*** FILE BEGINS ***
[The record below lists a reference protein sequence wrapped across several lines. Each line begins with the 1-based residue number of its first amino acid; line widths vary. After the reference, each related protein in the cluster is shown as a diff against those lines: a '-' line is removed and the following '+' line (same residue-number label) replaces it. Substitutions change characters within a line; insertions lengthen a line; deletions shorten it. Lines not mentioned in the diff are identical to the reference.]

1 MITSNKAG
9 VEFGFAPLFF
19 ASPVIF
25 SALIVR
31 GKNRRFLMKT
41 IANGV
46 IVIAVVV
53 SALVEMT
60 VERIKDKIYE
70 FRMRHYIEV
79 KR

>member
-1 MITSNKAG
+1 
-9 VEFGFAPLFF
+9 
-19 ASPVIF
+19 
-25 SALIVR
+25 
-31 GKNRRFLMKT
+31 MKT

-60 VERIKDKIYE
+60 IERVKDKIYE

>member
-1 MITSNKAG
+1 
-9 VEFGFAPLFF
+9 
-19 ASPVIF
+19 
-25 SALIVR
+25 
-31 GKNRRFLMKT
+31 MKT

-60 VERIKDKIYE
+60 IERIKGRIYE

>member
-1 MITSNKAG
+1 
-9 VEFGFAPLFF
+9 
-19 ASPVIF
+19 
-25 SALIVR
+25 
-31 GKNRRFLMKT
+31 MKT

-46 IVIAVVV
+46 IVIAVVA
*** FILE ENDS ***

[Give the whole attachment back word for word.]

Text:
[The record below lists a reference protein sequence wrapped across several lines. Each line begins with the 1-based residue number of its first amino acid; line widths vary. After the reference, each related protein in the cluster is shown as a diff against those lines: a '-' line is removed and the following '+' line (same residue-number label) replaces it. Substitutions change characters within a line; insertions lengthen a line; deletions shorten it. Lines not mentioned in the diff are identical to the reference.]

1 MITSNKAG
9 VEFGFAPLFF
19 ASPVIF
25 SALIVR
31 GKNRRFLMKT
41 IANGV
46 IVIAVVV
53 SALVEMT
60 VERIKDKIYE
70 FRMRHYIEV
79 KR

>member
-1 MITSNKAG
+1 
-9 VEFGFAPLFF
+9 
-19 ASPVIF
+19 
-25 SALIVR
+25 
-31 GKNRRFLMKT
+31 MKT

-60 VERIKDKIYE
+60 IERVKDKIYE

>member
-1 MITSNKAG
+1 
-9 VEFGFAPLFF
+9 
-19 ASPVIF
+19 
-25 SALIVR
+25 
-31 GKNRRFLMKT
+31 MKT

-60 VERIKDKIYE
+60 IERIKGRIYE

>member
-1 MITSNKAG
+1 
-9 VEFGFAPLFF
+9 
-19 ASPVIF
+19 
-25 SALIVR
+25 
-31 GKNRRFLMKT
+31 MKT

-46 IVIAVVV
+46 IVIAVVA